Your life depends on a muscle the size of a fist weighing 8 to 12 ounces.
Your heart never sleeps. It beats about 100,000 times per day, feeding your tissues with crucial oxygen and nutrients, and then doing double duty as it takes out the trash — removing carbon dioxide and other wastes.
Heart failure contributes to the death of about one in eight Americans. Despite improvements in the care of heart failure patients, the disease is currently associated with a 50 percent chance of death within five years of the onset of symptoms.
According to the National Heart, Lung and Blood Institute of the National Institutes of Health (NIH), heart failure is a condition in which the heart cannot pump enough blood to meet the body’s needs. It is a heart that cannot keep up with its workload. Heart failure is a serious, chronic, progressive condition, and there is usually no cure.
“In some heart-failure patients, the heart has difficulty pumping out enough blood to support other organs in the body under normal resting conditions,” says Craig Emter, PhD, an associate professor in the Department of Biomedical Sciences at MU’s College of Veterinary Medicine. “Now, however, a large and growing number of patients have a different type heart failure. In these patients, the heart’s ability to pump blood at rest appears normal, but the ability of the heart to relax and fill with blood is impaired, which impacts the organ’s ability to respond to conditions of increasing cardiovascular stress, such as exercise or activities of daily living like climbing a flight of stairs. This condition is known as heart failure with preserved ejection fraction (HFpEF).”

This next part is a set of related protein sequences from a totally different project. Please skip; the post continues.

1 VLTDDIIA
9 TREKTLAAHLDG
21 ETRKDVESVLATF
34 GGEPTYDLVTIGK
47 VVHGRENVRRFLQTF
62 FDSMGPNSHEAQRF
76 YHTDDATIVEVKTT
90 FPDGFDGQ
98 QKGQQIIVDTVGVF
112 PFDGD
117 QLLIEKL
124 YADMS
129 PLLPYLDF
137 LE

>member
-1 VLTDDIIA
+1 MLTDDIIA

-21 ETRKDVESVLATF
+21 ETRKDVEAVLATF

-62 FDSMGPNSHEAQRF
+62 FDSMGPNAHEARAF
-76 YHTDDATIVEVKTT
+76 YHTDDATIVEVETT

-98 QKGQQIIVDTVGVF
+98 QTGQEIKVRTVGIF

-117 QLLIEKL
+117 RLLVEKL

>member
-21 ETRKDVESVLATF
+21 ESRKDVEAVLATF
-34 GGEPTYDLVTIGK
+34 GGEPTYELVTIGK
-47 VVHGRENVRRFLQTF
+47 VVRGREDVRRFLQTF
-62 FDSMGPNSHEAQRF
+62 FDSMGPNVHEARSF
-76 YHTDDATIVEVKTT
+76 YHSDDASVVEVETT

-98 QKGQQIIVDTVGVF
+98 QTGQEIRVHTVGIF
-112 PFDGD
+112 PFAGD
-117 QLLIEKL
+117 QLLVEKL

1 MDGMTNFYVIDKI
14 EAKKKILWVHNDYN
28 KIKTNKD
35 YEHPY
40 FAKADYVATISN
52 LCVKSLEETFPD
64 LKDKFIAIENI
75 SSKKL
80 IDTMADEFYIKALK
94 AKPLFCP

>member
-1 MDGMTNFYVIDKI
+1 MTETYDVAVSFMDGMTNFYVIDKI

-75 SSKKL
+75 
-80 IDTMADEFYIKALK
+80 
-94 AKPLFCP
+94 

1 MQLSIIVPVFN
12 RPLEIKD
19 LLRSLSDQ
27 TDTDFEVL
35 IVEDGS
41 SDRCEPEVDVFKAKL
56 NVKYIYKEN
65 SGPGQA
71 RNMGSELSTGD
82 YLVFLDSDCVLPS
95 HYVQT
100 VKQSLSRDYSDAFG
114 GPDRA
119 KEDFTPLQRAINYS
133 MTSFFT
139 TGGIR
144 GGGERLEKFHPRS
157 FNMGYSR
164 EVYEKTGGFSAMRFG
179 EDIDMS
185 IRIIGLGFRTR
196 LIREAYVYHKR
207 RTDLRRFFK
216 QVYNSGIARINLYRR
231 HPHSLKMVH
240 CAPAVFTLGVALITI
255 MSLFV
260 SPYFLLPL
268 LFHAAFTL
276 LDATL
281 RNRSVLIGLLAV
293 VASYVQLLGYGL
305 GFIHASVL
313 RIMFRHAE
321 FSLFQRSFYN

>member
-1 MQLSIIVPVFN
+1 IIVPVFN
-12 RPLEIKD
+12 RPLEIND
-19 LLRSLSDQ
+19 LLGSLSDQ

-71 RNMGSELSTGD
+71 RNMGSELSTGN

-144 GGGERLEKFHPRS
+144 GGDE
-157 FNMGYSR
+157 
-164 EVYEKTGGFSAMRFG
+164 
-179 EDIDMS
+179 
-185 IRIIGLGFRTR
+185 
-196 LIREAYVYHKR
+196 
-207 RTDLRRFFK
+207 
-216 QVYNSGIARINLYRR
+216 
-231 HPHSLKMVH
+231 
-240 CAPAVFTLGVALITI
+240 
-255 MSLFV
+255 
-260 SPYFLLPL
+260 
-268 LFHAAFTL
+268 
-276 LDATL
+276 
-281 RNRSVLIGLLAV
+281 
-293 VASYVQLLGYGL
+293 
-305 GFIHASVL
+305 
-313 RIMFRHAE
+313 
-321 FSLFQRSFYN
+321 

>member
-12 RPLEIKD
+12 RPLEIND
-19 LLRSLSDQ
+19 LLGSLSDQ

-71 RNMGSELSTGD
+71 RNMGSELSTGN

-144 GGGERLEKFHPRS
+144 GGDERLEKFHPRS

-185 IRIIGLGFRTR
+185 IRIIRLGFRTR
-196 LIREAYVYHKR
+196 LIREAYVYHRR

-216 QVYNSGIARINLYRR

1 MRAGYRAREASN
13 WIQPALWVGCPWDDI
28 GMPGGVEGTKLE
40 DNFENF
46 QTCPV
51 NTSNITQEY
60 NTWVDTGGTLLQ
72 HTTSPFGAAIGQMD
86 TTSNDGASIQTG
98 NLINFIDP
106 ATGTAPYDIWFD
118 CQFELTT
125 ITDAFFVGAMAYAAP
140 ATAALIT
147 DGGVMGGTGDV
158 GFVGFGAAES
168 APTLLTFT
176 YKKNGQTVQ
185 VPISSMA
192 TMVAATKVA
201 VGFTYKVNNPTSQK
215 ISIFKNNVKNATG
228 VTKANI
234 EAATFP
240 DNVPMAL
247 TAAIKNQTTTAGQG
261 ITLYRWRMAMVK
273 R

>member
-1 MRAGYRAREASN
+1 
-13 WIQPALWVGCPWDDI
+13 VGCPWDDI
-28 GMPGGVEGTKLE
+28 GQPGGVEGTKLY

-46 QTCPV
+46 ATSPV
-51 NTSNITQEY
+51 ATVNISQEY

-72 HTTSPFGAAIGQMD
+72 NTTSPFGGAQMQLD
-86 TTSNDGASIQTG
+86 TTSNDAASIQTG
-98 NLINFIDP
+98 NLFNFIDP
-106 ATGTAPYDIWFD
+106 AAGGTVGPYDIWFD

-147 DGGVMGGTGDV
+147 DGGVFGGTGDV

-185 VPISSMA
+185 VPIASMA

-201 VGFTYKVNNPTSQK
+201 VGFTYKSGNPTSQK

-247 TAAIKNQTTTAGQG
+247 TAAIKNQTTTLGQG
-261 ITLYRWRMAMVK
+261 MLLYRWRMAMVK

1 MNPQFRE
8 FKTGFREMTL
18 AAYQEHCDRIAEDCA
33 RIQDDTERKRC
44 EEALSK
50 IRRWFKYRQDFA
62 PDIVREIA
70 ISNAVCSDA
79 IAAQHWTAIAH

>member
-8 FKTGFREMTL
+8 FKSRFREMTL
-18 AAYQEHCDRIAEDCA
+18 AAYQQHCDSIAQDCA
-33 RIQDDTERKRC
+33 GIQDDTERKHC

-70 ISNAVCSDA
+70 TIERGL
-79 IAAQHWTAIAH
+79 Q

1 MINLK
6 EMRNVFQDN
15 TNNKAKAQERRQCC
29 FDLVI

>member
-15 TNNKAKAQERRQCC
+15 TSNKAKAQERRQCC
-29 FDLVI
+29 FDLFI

An ejection fraction is an important measurement of how well your heart is pumping. In a healthy heart, the ejection fraction is 50 percent or higher — meaning that more than half of the blood that fills the left ventricle is pumped out with each beat.
“Typically in heart-failure scenarios, the heart remodels, or changes shape in a way that negatively impacts its function,” Emter says. “In HFpEF, the walls of the heart often become thick and more fibrotic. The cells themselves can change in size and shape, affecting the structure inside the cell that allows it to contract and relax. It alters the heart in a way that it doesn’t fill as well as it usually does and, as a result, it doesn’t pump blood as well as it should. The heart is struggling and trying to adapt, but the long-term effect of those changes is a negative impact.”
About 50 percent of patients with clinical heart failure have HFpEF, according to the NIH National Center for Biotechnology Information. Further, the proportion of those with HFpEF has been increasing steadily over the past 15 years.
Importantly, the disease affects women more than men, particularly older women, highlighting gender-specific issues in treating cardiovascular disease.
“The disease itself has a pretty significant sex component,” says Emter. “The prevalence of the type of heart failure we’re studying is two times higher in women, so you have a pretty big disparity between males and females. There is a serious imbalance in who gets this particular type of heart failure and who doesn’t.”
The curious sex disparity of the disease may have an aspect related to military service. As a result, a U.S. Department of Defense (DOD) grant funds work under way in Emter’s laboratory and among its partners. The goal is to obtain evidence-based feasibility for a new biologic drug intended to treat chronic heart disease, and that drug could hold promise as a new therapy for HFpEF.